Google Adwords Keywords tool’s primary purpose is actually for writing search engine marketing ads on Google. People bid on keywords for ad placement on Google searches and the highest bids show up. But many folks use it for keyword research for SEO as well.
Pulling from our example from the Google Trends post last week, imagine you’re writing web content about an automobile brand. You may have found in Google Trends that “fuel economy” and “safety rating” are more popular than “cup holders” or “park assist” what people are searching for a new car. But you don’t know how many of your competitors are creating content with these terms. If they are, your chances of showing up on search results are diminished.
To find this out, people use Google Adwords Keywords tool. The theory is that if competition is high on Google Adwords, it is likely high on organic content as well. So, in the simplest sense, a high search volume and low competition are though to be ideal.
It is of course more complicated than that. We also must think about specificity and context. Is what people are searching for what your content is about?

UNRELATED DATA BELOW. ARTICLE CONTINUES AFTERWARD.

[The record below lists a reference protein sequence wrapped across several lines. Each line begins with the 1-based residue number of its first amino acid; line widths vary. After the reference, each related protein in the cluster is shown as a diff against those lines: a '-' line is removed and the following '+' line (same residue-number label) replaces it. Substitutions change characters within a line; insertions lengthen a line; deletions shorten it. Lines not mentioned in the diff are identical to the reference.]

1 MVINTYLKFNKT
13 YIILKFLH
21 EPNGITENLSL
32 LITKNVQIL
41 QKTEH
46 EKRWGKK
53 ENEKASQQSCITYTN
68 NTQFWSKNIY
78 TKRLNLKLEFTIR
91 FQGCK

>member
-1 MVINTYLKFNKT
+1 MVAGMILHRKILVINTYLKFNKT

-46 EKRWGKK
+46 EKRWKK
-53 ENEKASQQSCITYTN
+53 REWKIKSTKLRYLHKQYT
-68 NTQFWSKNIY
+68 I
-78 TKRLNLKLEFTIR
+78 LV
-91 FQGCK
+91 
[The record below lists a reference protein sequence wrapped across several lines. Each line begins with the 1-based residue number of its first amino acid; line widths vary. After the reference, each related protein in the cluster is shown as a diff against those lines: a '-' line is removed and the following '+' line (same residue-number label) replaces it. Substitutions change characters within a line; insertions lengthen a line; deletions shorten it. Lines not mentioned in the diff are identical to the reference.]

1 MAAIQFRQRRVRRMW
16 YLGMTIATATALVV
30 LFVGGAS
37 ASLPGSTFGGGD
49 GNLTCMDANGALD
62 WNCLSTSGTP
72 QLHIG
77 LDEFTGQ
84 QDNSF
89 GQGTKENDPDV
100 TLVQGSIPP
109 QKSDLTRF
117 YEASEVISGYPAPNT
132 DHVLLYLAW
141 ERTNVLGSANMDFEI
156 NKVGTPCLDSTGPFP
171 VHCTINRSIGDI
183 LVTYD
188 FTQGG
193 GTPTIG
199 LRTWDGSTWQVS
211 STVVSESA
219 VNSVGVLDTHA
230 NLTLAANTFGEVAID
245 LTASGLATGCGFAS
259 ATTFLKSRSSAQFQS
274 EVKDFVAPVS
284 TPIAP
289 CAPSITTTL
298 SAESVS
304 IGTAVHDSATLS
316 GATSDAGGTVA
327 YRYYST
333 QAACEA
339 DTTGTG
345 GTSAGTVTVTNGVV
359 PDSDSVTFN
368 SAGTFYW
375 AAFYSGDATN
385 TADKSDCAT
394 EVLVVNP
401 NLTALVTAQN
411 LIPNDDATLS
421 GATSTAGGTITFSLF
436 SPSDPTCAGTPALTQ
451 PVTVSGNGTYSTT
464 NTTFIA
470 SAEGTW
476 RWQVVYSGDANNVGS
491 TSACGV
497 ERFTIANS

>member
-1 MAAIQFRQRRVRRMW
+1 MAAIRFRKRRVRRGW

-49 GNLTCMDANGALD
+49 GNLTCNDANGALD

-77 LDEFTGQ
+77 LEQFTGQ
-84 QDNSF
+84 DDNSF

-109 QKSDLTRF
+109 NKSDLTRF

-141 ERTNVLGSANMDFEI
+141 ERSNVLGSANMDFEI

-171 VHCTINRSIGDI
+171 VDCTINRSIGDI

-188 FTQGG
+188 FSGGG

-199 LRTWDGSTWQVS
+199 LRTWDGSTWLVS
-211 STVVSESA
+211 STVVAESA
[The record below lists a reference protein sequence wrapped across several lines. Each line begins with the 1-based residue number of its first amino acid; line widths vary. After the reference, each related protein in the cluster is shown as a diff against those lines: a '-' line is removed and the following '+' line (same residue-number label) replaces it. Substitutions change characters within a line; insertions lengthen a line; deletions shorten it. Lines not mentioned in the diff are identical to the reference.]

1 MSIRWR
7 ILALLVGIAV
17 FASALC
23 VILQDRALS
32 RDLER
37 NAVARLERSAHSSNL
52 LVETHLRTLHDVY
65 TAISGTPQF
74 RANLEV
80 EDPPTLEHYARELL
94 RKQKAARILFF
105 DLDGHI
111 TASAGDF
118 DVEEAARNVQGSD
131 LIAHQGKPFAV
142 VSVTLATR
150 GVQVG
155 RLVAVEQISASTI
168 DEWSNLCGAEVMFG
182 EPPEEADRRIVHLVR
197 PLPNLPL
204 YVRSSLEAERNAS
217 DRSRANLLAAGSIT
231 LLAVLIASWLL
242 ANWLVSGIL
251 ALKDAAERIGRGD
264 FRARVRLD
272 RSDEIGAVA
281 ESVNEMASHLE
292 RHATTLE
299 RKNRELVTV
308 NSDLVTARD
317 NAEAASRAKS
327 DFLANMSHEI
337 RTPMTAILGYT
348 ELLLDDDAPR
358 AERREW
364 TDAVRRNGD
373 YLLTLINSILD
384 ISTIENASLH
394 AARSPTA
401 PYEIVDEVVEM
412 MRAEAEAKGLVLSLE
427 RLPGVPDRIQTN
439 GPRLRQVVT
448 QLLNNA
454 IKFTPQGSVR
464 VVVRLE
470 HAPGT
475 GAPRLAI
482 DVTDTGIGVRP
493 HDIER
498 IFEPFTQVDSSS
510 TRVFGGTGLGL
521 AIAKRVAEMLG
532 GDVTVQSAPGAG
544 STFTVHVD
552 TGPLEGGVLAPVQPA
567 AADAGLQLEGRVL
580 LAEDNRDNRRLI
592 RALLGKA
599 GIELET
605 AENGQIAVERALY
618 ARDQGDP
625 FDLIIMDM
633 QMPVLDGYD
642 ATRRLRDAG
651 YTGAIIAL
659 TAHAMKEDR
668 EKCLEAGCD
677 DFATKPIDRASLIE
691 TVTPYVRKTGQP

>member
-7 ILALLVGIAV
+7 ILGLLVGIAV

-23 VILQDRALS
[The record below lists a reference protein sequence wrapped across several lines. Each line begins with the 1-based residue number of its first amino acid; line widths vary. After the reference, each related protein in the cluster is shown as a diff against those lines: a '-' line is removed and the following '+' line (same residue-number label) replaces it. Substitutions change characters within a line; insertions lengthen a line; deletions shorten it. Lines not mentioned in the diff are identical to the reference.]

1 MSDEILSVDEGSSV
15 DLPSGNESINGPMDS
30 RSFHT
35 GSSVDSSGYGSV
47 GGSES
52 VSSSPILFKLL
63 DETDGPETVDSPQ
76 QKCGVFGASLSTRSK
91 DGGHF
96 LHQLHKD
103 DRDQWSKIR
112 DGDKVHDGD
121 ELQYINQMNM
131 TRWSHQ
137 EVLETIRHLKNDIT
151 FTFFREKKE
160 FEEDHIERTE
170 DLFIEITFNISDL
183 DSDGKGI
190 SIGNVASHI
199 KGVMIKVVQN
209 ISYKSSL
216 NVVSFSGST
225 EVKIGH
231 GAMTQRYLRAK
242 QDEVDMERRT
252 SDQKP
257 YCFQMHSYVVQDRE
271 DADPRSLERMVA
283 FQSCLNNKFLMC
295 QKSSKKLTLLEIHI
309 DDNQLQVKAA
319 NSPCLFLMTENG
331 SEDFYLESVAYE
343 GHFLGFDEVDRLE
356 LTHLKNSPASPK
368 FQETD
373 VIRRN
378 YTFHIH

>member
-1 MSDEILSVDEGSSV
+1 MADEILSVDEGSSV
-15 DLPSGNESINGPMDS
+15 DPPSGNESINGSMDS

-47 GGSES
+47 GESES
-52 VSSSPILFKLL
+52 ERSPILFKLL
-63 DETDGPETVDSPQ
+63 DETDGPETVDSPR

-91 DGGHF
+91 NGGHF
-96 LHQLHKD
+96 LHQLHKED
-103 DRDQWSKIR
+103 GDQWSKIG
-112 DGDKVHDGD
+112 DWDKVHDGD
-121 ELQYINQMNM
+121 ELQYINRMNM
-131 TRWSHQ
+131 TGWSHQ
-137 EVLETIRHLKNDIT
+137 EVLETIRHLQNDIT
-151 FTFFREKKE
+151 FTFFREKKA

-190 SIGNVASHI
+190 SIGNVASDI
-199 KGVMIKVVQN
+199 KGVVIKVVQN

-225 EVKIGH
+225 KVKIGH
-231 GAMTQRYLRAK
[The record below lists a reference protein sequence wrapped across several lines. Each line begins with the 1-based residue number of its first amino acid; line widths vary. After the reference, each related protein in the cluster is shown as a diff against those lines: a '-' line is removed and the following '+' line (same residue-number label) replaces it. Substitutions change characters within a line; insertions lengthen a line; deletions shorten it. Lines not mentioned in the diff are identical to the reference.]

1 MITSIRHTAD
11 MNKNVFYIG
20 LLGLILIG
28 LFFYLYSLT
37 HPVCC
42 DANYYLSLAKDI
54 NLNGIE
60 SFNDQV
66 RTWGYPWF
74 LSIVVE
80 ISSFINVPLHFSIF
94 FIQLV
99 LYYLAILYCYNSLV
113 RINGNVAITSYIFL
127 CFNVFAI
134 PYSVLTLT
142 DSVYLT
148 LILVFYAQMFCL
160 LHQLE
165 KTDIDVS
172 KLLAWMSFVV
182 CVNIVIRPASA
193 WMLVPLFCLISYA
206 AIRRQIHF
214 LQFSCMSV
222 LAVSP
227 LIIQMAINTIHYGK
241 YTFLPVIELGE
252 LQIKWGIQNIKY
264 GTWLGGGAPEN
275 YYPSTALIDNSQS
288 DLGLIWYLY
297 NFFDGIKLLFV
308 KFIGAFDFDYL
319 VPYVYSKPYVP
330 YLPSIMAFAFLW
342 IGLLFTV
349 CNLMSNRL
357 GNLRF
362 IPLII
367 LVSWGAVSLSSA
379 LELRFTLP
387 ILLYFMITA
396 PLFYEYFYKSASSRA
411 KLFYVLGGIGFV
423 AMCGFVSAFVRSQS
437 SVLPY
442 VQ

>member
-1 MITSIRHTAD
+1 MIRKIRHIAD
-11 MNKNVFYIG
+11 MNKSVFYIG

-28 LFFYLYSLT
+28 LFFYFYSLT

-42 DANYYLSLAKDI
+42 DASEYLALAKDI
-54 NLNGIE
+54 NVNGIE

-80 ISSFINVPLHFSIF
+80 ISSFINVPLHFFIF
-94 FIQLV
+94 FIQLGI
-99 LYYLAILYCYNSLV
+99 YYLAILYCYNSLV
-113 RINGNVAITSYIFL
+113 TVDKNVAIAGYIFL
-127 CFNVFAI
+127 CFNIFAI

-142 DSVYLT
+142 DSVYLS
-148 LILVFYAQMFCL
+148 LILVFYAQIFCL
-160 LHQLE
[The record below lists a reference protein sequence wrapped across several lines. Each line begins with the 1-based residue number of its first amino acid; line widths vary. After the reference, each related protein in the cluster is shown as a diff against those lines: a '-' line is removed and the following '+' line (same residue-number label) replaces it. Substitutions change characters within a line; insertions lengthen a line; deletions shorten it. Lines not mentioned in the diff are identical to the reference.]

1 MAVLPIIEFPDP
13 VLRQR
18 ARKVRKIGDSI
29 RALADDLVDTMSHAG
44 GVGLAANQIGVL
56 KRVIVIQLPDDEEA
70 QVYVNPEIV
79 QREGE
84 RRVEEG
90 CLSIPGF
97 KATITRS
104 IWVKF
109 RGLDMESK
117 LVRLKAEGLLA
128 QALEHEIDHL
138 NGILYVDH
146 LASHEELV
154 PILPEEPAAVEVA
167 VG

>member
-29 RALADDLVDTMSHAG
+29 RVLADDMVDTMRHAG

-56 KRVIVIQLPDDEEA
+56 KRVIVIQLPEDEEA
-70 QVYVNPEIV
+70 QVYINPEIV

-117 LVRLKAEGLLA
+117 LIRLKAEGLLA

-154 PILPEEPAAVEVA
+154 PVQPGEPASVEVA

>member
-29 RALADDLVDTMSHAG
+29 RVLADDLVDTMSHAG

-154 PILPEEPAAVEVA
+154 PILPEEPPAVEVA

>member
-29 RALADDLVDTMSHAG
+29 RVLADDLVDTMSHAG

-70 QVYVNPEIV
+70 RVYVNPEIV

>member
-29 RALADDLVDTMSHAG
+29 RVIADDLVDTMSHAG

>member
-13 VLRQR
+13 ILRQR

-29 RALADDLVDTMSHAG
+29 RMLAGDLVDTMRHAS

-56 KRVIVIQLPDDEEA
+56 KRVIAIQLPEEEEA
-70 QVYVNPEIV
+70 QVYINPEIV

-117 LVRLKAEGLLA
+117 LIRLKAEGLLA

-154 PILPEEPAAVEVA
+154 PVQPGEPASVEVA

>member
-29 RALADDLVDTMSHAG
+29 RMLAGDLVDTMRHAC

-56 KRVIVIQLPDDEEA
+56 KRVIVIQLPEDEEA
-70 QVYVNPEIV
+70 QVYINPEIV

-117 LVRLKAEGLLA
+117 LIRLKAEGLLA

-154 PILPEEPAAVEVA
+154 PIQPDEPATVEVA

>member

Here’s an example. If people search for “drums” they may be searching for brake drums, gallon drums, musical drums, etc.. Drums then is non-specific. It is a bad keyword – because it is not specific and lacks context.
If you’re writing about break drums, of course your content will have the words break drums in them. But what else?
We must be creative in coming up with “long-tail” keywords – those longer phrases that get less search volume, but have less competition and that a very specific target audience is searching for. Should you use “cracked break drum”? “brake drum issues”?
This is not an easy task. But it is something that is becoming more and more important. Our students need to learn it.
Why name my blog Social Media Syllabus? What I’m trying to do in positioning my blog, is figure out what a social media educator / person wanting to use social media in the classroom is going to search for.
When I did my research, I found I was in competition with a lot social media education programs – such as online courses, certifications, etc. That’s not my niche (which is again, social media educators) – but we share search terms. There are, of course, also articles about social media and higher education. These seem to span from examples of how it is being used by universities rather than by educators, to higher education recruiting, and other related topics but not what my target audience is looking for. Again, not my target audience – but related search terms that similar audiences are searching. Many of these have medium to high competition and not a ton of searches (click image to enlarge – sorry it’s my template).